Remember Me
Or use your Academic/Social account:


Or use your Academic/Social account:


You have just completed your registration at OpenAire.

Before you can login to the site, you will need to activate your account. An e-mail will be sent to you with the proper instructions.


Please note that this site is currently undergoing Beta testing.
Any new content you create is not guaranteed to be present to the final version of the site upon release.

Thank you for your patience,
OpenAire Dev Team.

Close This Message


Verify Password:
Verify E-mail:
*All Fields Are Required.
Please Verify You Are Human:
fbtwitterlinkedinvimeoflicker grey 14rssslideshare1
FUDGE, Judy; MUNDLAK, Guy (2013)
Publisher: Cambridge University
Languages: English
Types: Part of book or chapter of book
Subjects: Globalization, European Union, K, Posted workers, World Trade Organization, Labour law, Social dumping
This paper focuses on two examples – first, the imposition of tariffs on tires made in China and exported to the United States, which culminated in a decision of World Trade Organization’s (WTO) appellate body to uphold the US tariffs, and, second, the development of the European law, especially the decisions of the Court of Justice of the European Union, on posted workers in the context of public procurement – in which labour concerns transcend the nation state’s borders and the relevant agents (states, municipalities, NGOs, trade unions, employers, industry associations) are in conflict outside the familiar space of the nation state. The examples refer to different markets – goods and capital, on the one hand, and services and labour, on the other, and they operate on different scales, the international in one case and the transnational (or regional) in the other. They also focus on qualitatively different governance regimes, which involve different constellations of political and social actors and different relationships between economic and social/political integration. Drawing on Fraser’s discussion of “abnormal justice”, a situation in which the traditional discourse and grammar of justice are being doubted, the paper juxtaposes the case studies in order to highlight three political dilemmas (“what”, “who”, and “how”) that arise in the context of abnormal justice and to illustrate how these dilemmas are interconnected. Although both cases exemplify the “what” question, the paper emphasizes the “who” and “how” dimensions of justice, arguing that if the process for resolving the conflict is fair, inclusive, and dynamically open to challenges, then its outcomes on distributive justice are more likely to be considered legitimate and persuasive.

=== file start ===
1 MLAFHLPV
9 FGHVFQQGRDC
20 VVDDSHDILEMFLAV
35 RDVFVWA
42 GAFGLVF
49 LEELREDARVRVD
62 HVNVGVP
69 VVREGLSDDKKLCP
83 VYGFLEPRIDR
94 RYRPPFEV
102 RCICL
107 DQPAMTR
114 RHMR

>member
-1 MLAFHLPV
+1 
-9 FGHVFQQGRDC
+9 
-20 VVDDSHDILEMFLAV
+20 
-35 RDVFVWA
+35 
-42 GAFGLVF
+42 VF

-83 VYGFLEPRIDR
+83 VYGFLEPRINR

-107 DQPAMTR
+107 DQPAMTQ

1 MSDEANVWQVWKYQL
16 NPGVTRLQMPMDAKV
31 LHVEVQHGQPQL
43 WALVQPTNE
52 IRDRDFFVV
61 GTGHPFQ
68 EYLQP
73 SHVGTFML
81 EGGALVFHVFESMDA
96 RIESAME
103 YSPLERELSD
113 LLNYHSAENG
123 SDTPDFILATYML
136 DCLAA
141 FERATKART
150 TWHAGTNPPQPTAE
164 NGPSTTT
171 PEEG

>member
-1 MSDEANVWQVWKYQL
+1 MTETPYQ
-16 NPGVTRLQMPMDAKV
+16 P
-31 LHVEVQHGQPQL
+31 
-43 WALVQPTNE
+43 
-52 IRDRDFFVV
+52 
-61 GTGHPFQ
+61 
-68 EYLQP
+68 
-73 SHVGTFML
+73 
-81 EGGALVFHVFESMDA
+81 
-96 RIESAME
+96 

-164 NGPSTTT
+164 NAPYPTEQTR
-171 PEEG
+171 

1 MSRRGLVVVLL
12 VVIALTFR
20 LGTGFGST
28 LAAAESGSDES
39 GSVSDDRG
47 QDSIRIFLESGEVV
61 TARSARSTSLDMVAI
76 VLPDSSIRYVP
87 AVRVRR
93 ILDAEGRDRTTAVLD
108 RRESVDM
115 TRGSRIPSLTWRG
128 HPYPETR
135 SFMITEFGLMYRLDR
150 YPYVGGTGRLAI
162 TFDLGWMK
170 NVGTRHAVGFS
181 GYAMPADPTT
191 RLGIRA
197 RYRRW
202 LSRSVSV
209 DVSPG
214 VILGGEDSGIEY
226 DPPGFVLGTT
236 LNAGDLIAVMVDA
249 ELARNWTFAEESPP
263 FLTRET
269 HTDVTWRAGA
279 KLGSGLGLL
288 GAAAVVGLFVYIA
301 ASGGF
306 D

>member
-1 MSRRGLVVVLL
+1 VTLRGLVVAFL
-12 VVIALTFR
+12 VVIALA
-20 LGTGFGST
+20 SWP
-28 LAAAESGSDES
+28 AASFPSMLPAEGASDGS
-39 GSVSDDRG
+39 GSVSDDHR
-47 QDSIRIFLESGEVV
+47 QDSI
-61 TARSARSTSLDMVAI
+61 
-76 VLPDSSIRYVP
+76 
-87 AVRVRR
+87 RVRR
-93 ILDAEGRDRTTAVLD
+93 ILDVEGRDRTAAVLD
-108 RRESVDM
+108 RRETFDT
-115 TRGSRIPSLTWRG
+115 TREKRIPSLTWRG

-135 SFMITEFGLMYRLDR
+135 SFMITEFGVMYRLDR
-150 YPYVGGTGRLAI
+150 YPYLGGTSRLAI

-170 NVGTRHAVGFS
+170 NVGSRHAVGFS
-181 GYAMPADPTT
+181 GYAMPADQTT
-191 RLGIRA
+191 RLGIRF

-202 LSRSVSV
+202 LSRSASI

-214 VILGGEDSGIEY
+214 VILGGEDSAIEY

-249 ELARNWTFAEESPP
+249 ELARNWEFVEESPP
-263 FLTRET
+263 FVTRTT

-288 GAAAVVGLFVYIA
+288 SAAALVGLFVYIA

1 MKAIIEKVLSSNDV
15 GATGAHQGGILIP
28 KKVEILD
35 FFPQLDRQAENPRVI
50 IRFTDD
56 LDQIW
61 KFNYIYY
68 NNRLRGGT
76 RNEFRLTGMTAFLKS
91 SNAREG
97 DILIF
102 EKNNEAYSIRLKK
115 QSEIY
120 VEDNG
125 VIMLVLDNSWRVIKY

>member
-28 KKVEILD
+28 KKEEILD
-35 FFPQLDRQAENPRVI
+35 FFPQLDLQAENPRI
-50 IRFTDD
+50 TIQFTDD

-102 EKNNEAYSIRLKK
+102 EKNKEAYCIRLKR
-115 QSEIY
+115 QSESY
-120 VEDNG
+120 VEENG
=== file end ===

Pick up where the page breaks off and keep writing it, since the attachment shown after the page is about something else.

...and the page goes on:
• No references.
  • No related research data.
  • No similar publications.

Share - Bookmark

Cite this article